In a multicentre prospective study (38.6% diabetic patients) comparing HCR and multivessel PCI, the adjusted MACCE free survival was comparable at 12 months (HR 1.063; p=0.80) and 17 months (HR 0.868; p=0.53) [22]. Following the above preliminary study, the National Heart, Lung, and Blood Institute (NHLBI) sponsored the HYBRID trial, designed to compare HCR and PCI with DES for MVCAD.

This study was terminated due to slow enrolment. In a recently published case series, Repossini et al compared HCR vs PCI in patients with MVCAD involving the left main. 198 patients with comparable SYNTAX scores (around 29) were treated with either HCR or PCI. Mortality was not statistically different (p=0.6) at 30 days. MACCE-free survival at 18 months was significantly higher in the HCR group, driven by freedom from target vessel revascularisation (93.3 ± 4.6% vs 75.5±5.6; p=0.002) [23].

HCR, CABG and PCI, the three-way comparison

The HREVS trial was a prospective RCT assessing the efficacy of various modalities by evaluating residual ischemia using SPECT perfusion imaging. MVCAD patients with comparable SYNTAX scores (19.4±2.9) who were deemed to have equal angiographic and clinical feasibility for CABG, HCR, or PCI were randomly assigned to the three arms. At 12 months, there was no significant difference in residual ischemia (CABG 5%, HCR 5%, PCI 6%) [24]. Another retrospective study by Qui et al included the SYNTAX score as a covariant in the propensity matching process with comparable scores in three arms (HCR, CABG and PCI 19.4±3.5, 20.3±3.2 and 19.9±3.1, respectively). There was no statistical difference in the rate of freedom from MACCE at five years between HCR and CABG (11.4 vs 13.3%; p=0.778), but there was a reduced rate of MACCE with HCR when compared with PCI (11.4 vs 35.6%; p=0.007) [25].

A recent study evaluated 100 propensity-matched patients who underwent HCR and were compared to either CABG or multivessel PCI. The baseline SYNTAX score was significantly higher in CABG arm than in HCR arm (32.2±7.9 vs 28.9±10.6, respectively; p=0.018), and it was higher in the HCR patients than in the PCI only group (28.9 ±10.6 vs 22.1±7.6;  p<0.01). There was no significant difference in the residual SYNTAX score between the HCR arm (4.5±4.4) and the CABG arm (5.2±4.7; p=0.31). However, despite a higher baseline SYNTAX score, the residual SYNTAX score was significantly lower in the HCR than PCI (4.5±4.4 vs 7.1±6.5, respectively; p=0.001). Overall, patients who underwent HCR had similar 8‐year mortality (5.0%) when compared to CABG (4.0%) or multivessel PCI (9.0%). A composite endpoint of death, repeat revascularisation, and new MI was not significantly different among groups (HCR 21.0% vs CABG 15.0%; p=0.36; HCR 21.0% vs PCI 25.0%; p=0.60) [26]. Based on this finding, HCR should be considered for patients with MVCAD when a low residual SYNTAX score can be achieved.

HCR in diabetic patients

Diabetic patients consist of a significant portion of the population in the above studies. However, studies focusing solely on the diabetic population are limited. Harscamp et al compared the outcome of 103 HCR and 515 CABG patients in a propensity score-matched fashion. While repeat operation and renal failure were comparable in these two arms, HCR demonstrated significantly fewer blood transfusions, chest tube drainage and shorter lengths of stay. At 3-year follow-up mortality was comparable [27]. Song et al retrospectively studied 120 diabetic patients who underwent HCR and were propensity-matched to 240 CABG patients. Comparable MACCE was noted over 30 months, but a significant lower stroke rate was noted in HCR (0% to 3.6%; p=0.046) [28].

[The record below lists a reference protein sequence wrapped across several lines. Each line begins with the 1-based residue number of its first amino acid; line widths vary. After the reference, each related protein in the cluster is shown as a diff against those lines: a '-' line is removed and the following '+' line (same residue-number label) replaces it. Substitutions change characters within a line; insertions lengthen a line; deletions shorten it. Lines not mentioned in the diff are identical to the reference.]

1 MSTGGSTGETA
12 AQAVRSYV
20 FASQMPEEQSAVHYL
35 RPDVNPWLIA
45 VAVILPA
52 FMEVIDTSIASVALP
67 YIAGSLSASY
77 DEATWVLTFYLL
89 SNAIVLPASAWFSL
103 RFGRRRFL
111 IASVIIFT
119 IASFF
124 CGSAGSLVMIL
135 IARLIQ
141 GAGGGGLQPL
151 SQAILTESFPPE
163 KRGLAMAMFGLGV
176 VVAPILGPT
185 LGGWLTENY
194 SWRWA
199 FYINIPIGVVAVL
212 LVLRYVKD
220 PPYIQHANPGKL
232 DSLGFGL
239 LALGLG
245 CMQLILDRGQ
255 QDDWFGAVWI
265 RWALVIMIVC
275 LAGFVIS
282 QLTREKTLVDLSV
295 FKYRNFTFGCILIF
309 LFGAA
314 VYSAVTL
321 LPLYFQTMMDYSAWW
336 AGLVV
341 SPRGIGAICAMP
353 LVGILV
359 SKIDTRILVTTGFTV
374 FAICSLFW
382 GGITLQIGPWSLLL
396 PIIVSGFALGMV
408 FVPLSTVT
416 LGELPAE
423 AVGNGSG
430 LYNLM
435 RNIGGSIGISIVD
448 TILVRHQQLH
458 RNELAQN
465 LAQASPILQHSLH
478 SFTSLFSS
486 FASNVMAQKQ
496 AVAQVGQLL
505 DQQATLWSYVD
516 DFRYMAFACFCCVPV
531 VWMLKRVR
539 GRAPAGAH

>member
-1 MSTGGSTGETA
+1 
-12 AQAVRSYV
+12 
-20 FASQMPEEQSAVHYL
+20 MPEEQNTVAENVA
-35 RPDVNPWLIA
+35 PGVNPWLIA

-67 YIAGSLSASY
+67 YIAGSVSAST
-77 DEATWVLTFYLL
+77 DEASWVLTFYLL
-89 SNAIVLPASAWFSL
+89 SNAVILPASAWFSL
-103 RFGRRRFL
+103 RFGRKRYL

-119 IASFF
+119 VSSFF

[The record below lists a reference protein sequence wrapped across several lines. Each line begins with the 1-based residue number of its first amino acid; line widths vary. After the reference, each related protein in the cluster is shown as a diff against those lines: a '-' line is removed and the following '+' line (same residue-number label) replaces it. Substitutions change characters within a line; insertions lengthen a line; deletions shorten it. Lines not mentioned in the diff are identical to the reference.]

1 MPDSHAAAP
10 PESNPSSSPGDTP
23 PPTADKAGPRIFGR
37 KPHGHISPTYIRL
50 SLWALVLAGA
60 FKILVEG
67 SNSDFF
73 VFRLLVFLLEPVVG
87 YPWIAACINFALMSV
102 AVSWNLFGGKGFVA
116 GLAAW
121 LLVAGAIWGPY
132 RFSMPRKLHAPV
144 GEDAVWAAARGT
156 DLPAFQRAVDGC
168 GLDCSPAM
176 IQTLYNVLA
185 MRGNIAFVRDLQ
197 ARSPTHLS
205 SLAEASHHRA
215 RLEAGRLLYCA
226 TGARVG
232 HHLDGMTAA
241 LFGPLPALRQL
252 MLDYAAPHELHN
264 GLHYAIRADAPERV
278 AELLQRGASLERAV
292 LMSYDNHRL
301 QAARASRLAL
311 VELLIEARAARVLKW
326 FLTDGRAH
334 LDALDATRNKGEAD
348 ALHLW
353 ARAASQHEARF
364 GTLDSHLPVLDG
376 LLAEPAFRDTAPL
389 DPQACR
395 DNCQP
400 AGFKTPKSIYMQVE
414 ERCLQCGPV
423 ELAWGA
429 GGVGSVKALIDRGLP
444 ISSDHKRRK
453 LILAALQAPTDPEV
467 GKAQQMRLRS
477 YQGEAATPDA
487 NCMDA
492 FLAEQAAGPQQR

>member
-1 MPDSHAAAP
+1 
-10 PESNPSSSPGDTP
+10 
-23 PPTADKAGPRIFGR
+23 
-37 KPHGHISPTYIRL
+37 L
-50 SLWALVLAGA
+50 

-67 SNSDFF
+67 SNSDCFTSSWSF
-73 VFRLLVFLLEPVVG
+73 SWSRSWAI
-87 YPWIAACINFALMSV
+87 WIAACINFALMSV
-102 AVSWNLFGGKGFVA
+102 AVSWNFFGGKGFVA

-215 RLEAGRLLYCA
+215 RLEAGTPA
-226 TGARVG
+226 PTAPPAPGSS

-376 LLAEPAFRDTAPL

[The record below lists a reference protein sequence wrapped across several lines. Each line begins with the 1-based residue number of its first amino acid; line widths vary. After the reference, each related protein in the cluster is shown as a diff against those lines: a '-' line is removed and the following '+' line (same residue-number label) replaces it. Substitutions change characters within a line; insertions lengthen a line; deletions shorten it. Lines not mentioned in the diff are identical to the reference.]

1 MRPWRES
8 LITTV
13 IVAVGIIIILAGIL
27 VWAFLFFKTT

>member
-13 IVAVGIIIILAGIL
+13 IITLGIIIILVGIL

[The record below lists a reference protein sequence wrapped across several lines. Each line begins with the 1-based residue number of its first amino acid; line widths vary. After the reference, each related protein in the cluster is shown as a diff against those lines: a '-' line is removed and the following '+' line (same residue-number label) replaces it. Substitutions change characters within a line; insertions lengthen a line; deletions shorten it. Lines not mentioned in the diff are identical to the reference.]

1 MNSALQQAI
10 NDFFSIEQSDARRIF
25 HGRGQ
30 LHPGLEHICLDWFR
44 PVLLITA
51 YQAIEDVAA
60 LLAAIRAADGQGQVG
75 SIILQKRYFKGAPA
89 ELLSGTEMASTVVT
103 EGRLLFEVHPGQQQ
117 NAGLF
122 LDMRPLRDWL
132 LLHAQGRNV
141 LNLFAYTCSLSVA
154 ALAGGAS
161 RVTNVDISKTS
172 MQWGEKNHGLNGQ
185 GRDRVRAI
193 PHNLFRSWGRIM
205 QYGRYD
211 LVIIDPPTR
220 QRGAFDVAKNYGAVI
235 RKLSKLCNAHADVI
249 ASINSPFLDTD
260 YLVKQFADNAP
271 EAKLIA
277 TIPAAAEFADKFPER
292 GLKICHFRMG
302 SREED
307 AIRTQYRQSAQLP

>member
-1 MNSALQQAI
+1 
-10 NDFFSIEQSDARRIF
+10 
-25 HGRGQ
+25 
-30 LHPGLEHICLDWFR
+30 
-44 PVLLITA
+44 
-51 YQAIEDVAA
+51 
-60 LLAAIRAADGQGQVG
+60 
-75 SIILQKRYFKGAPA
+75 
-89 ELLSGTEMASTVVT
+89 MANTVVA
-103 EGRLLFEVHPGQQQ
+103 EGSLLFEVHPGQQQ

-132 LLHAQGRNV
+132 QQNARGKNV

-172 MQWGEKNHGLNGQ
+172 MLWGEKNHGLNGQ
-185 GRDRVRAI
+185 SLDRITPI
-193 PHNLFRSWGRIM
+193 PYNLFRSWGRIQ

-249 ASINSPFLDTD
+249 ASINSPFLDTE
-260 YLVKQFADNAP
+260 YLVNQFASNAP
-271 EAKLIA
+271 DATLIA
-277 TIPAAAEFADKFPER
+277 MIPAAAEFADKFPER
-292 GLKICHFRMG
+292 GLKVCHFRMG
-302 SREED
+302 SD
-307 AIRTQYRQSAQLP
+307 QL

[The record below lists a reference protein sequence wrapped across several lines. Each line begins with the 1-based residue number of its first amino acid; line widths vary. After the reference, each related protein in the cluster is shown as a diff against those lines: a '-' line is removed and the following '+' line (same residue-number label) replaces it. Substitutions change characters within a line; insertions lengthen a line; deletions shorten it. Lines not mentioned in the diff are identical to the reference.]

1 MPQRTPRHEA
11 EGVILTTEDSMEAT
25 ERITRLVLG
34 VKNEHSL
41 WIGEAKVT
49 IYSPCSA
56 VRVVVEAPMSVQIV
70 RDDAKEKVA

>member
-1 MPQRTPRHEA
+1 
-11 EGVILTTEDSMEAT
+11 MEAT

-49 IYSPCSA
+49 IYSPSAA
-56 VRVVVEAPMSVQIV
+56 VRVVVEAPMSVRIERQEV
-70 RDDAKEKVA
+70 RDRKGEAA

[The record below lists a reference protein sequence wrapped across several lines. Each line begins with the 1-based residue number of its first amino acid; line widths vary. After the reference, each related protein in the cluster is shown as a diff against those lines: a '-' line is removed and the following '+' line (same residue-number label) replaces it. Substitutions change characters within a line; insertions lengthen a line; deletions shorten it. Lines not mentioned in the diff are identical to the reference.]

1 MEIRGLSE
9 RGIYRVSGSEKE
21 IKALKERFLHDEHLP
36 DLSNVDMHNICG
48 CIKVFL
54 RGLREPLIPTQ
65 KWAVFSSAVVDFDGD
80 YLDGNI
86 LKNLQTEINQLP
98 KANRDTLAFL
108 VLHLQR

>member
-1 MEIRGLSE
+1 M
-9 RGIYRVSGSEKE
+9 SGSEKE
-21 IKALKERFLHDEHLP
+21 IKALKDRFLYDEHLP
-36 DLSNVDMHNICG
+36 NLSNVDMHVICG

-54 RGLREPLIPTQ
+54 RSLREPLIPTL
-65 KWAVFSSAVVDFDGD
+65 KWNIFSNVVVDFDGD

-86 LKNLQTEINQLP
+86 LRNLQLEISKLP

Diabetes has significant cardiovascular mortality and morbidity. In addition to optmal medical management, complete revascularisation is associated with improved outcomes for patients with MVCAD. Recently, HCR has emerged as an alternative option to traditional CABG. By combining CABG and PCI, HCR retains the benefit of CABG with an arterial conduit to LAD, while significantly reducing the perioperative complications. Patients who benefit from this strategy are those with multivessel disease with complex proximal LAD lesions suitable for LITA-LAD grafting and non-LAD lesions amenable for PCI. Existing data demonstrate comparable in- and out-hospital outcomes. Compared to multivessel PCI, HCR is superior in reducing repeat revascularisation in selected patients. Compared to conventional CABG, for low to intermediate complexity patients (SYNTAX score <20), HCR demonstrated comparable target vessel revascularisation rates and improved hospital outcomes.





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Notes to editor


Rodrigo Marinas do Lago, MD, FACC; Xuan Guan, MD, PhD

Cardiology Department, Advent Health Hospital, Orlando, FL, USA


Address for correspondence:

Dr. Rodrigo M. do Lago

Cardiology Department

Advent Health Hospital

601 E Rollins St Suite 400

Orlando, FL 32803



Twitter : @gxBBgg


Author disclosures:

The authors have no conflicts of interest to declare.


The content of this article reflects the personal opinion of the author/s and is not necessarily the official position of the European Society of Cardiology.